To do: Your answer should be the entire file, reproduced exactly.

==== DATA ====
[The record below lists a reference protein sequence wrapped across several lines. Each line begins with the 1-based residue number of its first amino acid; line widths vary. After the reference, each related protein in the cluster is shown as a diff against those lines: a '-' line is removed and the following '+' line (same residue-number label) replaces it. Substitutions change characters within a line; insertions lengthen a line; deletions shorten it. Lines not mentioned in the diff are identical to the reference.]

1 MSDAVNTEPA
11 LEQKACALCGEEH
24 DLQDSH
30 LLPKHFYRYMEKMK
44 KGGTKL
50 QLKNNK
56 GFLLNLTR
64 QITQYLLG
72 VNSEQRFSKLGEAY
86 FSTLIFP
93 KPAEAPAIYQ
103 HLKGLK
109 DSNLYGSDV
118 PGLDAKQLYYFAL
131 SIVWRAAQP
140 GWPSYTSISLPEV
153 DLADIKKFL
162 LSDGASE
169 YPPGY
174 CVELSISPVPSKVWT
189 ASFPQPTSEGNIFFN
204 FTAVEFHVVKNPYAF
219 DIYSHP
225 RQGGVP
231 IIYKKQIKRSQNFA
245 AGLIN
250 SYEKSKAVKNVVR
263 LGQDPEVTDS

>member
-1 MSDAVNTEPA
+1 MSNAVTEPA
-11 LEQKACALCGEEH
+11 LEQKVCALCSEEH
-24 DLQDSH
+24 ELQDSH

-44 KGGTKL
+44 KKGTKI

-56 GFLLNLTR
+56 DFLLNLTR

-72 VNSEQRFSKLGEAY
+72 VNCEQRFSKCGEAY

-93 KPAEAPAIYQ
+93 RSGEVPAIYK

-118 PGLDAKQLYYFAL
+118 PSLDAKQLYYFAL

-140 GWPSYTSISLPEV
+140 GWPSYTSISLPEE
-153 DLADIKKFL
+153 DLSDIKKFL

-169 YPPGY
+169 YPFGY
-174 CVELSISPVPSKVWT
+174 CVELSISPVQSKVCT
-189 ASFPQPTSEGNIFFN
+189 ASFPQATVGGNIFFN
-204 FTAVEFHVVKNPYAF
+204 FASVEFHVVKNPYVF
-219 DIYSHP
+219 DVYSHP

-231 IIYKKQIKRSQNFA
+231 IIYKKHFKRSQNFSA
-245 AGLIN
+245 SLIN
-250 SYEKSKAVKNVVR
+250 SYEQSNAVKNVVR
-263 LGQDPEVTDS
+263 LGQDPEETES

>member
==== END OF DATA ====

[The record below lists a reference protein sequence wrapped across several lines. Each line begins with the 1-based residue number of its first amino acid; line widths vary. After the reference, each related protein in the cluster is shown as a diff against those lines: a '-' line is removed and the following '+' line (same residue-number label) replaces it. Substitutions change characters within a line; insertions lengthen a line; deletions shorten it. Lines not mentioned in the diff are identical to the reference.]

1 MSDAVNTEPA
11 LEQKACALCGEEH
24 DLQDSH
30 LLPKHFYRYMEKMK
44 KGGTKL
50 QLKNNK
56 GFLLNLTR
64 QITQYLLG
72 VNSEQRFSKLGEAY
86 FSTLIFP
93 KPAEAPAIYQ
103 HLKGLK
109 DSNLYGSDV
118 PGLDAKQLYYFAL
131 SIVWRAAQP
140 GWPSYTSISLPEV
153 DLADIKKFL
162 LSDGASE
169 YPPGY
174 CVELSISPVPSKVWT
189 ASFPQPTSEGNIFFN
204 FTAVEFHVVKNPYAF
219 DIYSHP
225 RQGGVP
231 IIYKKQIKRSQNFA
245 AGLIN
250 SYEKSKAVKNVVR
263 LGQDPEVTDS

>member
-1 MSDAVNTEPA
+1 MSNAVTEPA
-11 LEQKACALCGEEH
+11 LEQKVCALCSEEH
-24 DLQDSH
+24 ELQDSH

-44 KGGTKL
+44 KKGTKI

-56 GFLLNLTR
+56 DFLLNLTR

-72 VNSEQRFSKLGEAY
+72 VNCEQRFSKCGEAY

-93 KPAEAPAIYQ
+93 RSGEVPAIYK

-118 PGLDAKQLYYFAL
+118 PSLDAKQLYYFAL

-140 GWPSYTSISLPEV
+140 GWPSYTSISLPEE
-153 DLADIKKFL
+153 DLSDIKKFL

-169 YPPGY
+169 YPFGY
-174 CVELSISPVPSKVWT
+174 CVELSISPVQSKVCT
-189 ASFPQPTSEGNIFFN
+189 ASFPQATVGGNIFFN
-204 FTAVEFHVVKNPYAF
+204 FASVEFHVVKNPYVF
-219 DIYSHP
+219 DVYSHP

-231 IIYKKQIKRSQNFA
+231 IIYKKHFKRSQNFSA
-245 AGLIN
+245 SLIN
-250 SYEKSKAVKNVVR
+250 SYEQSNAVKNVVR
-263 LGQDPEVTDS
+263 LGQDPEETES

>member